Negotiation is a back-and-forth communication designed to reach an agreement when you and the other side have some interests that are shared and others that are opposed.
Negotiations become closely associated with a business transaction, but we “negotiate” every day, and those “negotiations” take place in situations that require the skills and attributes of a good negotiator – often to the benefit of both sides.
Through years of research in observing and working with our students and Alumni, we have come to the conclusion that the skills and attributes defining a good negotiator are not only applicable but are integral, to a wide variety of important situations in both our personal and professional lives. Because we engage in negotiations on a daily, some would argue hourly, basis, — in our professional and personal lives – our ability to “negotiate” can have a significant impact on the quality of our lives. Few workshops provide a learning environment to explore skills and attributes with such a broad range of important applications.
And what are those skills and attributes? As we will explore in the Workshop, while it is certainly important to understand the content of negotiations, the major difference between success and unsuccessful negotiators is the ability to effectively manage their mental, emotional, and physiological processes: the ability to stay cool under pressure.
Through the lens of neuroscience, our Negotiation Strategies and Techniques Workshop begins with an overview of the key cognitive and emotional mental processes that influence our action and behavior choices. Specifically:
- How our brain’s limited working memory makes it difficult to both listen and formulate a response at the same time and how we can manage it.
- How absent the courage to ask the hard question “why”, the brain makes use of available information to build a narrative explanation that can vary wildly from reality, leading us to make inappropriate and unproductive action and behavior choices.
- How our fear of asking difficult but important questions is driven by our brain’s fight or flight reaction and what we can do to control it.
- How our brains use of mental shortcuts can lead us (or allow us to be manipulated) toward psychological traps.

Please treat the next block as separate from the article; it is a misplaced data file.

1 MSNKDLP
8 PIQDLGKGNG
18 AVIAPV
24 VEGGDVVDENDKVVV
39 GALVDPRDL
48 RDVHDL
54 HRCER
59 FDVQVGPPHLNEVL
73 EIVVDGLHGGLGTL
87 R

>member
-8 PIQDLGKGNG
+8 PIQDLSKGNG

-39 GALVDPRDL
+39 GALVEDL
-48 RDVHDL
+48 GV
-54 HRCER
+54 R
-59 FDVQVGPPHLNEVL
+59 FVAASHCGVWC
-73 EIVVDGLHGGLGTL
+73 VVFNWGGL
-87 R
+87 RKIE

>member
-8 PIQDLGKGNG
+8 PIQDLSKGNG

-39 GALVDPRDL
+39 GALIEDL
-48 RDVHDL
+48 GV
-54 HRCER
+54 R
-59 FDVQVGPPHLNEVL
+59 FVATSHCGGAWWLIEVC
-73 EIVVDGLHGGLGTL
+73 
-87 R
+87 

- How, when we are faced with ambiguity, pressure, and anxiety, those same mental shortcuts can lead us away from flexible and adaptable thinking toward rigid patterns of thinking influenced to our detriment by our non-conscious biases, prejudices, stereotypes, and preconceived ideas.
- How our brain’s preference for habits can lead us to use the same tactics over and over again, particularly when we are under pressure, perpetuating an unproductive negotiation strategy, and how, through a better understanding of the process of negotiation, we can build better, more productive, negotiation habits.
Building from this neuroscience-based foundation, the course will then explore the key components of a successful negotiation:
- Planning your Negotiation Strategy (Should you Negotiate; Position vs Interests; Dispute Resolution or Deal-Making; Cross-Cultural Influences; Ethical Considerations; Use of Agents; Use of a Negotiation Planning Checklist).
- Using Key Tactics for Success (Developing Relationships; Power; Psychological Tools and Traps; Assessing your Negotiating Style).
- Creating an Enforceable Contract Upon the Close of Negotiations (Basics of Contract Law; Sources of Contract Law; Use of a Contract Law Checklist; Contract Strategy).
- Performing and Evaluating your Agreement (Resolving Disputes; Making Use of Alternative Dispute Resolution Processes; Making Use of Corporate Pledges, Screens, Contract Clauses, and Online Resources).
- In Class Negotiation Simulation and Exercises (Making Use of Cases, Videos, and Peer Feedback to Build Skill Competence).
Dr. Al H. Ringleb is founder and president of CIMBA ITALY and of NeuroLeadership Lab. He holds a PhD and a JD and has more than 15 years of experience in the application of neuroscience to leadership and personal development. He’s a leader in developing and utilizing personal measurement technology to make use of data and not just theoretical concepts in the area of neuroscience.
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